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Friday, September 29, 2023
Sept. 29, 2023

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Schram: Radio daze messaging in video age


Last week, Americans were astonished to discover that the most famous Democratic elder statesman and Republican rookie in our national politics have something very basic in common. And it is driving their most fervent faithful bonkers.

We are talking, of course, about President Joe Biden and Florida’s Gov. Ron DeSantis. And what they have in common, as you just saw and heard, is how flummoxed they are when trying to showcase themselves and their views in the total-tech video age.

Wednesday was supposed to become the biggest day of DeSantis’ national political life — the announcement that he was running for president. It’s the political moment that can become an image we remember forever: The Great Communicator, Ronald Reagan, standing in the breeze, Statue of Liberty at his back, bright blue sky as he said something about patriotism and a better future. Even Donald and Melania sent their idea of a forever message: gliding down their golden escalator.

So DeSantis carefully planned his announcement so he’d be sure you knew he intended to hit the ground running. And finally, Wednesday, he took his first step — right onto an upturned rake.


DeSantis had bizarrely arranged a golden message moment that would be a voice-only Twitter livestream. Zero memorable visual image. He’d be hosted by Elon Musk, Twitter’s owner, who created and controls Tesla and sends rockets into space. So what could go wrong?

Everything. The DeSantis Show was a no-go from the get-go. It sputtered and went silent. More than 500,000 listeners (less than you might expect) apparently overwhelmed Musk’s machine. Two minutes later it sputtered to life, only to dead-mic again — a nonperformance befitting a guy who invented an EV Yugo. After 25 minutes of radio silence, DeSantis finally announced: “I am running for president of the United States to lead our great American comeback.” Come again?

No doubt DeSantis did create one unity triumph — he undoubtedly got both Donald Trump and Joe Biden laughing at him. But Biden’s most stalwart Democrats are frustrated at how the White House has lost control of its best message — that a debt default calamity is just days away, and it is being caused only by Republicans who refused to extend the debt ceiling as they routinely did under Trump and past Republican presidents. Why? Just to make Biden look bad.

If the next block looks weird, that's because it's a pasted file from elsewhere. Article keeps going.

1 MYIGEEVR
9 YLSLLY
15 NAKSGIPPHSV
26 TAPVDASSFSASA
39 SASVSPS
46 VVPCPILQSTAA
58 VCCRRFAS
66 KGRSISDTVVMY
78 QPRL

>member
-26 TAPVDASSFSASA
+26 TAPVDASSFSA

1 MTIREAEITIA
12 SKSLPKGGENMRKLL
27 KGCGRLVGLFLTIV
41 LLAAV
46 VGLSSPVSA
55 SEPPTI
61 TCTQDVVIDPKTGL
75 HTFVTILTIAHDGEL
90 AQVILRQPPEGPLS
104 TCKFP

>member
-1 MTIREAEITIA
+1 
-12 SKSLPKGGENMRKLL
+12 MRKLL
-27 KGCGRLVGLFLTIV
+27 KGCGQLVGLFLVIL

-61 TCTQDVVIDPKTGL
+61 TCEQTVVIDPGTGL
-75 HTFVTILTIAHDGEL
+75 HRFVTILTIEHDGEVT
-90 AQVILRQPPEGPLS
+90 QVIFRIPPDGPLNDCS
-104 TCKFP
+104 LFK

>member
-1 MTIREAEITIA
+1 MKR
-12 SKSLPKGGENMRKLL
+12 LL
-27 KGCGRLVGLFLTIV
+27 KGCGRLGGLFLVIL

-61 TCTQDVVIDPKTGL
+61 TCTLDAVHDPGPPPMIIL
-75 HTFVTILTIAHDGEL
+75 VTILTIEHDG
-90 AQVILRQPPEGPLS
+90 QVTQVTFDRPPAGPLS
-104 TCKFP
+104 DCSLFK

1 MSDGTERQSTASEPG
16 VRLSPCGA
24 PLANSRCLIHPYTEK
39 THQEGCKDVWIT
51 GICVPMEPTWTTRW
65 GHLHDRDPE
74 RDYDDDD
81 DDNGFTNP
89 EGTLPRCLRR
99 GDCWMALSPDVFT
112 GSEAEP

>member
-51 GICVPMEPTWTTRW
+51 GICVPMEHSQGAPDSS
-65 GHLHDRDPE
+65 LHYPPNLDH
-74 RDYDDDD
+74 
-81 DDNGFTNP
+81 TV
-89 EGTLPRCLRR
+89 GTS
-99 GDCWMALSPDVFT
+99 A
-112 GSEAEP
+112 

The problem isn’t future spending; it is old debts created by money spent long ago by both parties — and also by revenue that Republicans chose not to collect from rich corporations that pay zero taxes and billionaires who pay a lower tax percentage than you do.

For weeks, Biden’s White House was content to let Republicans control the debt ceiling messaging. Belatedly but finally, Biden oddly used a Thursday military event where he named his new joint chiefs chairman to regain a bit of control over his debt ceiling message. He said the debt ceiling must be raised now, regardless of negotiations on future spending.

Biden and congressional Democratic leaders should have better controlled their message by holding visually compelling events stressing that Democrats are seeking to lower future deficits by both cutting spending and increasing tax revenue from wealthy corporations and citizens.

EPILOGUE: Half a century ago, Republican Richard Nixon famously warned us, in a presidential tax reform message: “Special preferences in the law permit far too many Americans to pay less than their fair share of taxes. Too many others bear too much of the tax burden.”

Soon after, the IRS ruled Nixon took an improper deduction and didn’t pay his fair share of taxes either — until the IRS forced him to. So here’s today’s bottom line debt ceiling message: Nixon was right — too many didn’t pay “their fair share” of taxes back then. They still don’t. We must demand that Republicans join Democrats and finally require the wealthiest in our midst to all pay their fair share.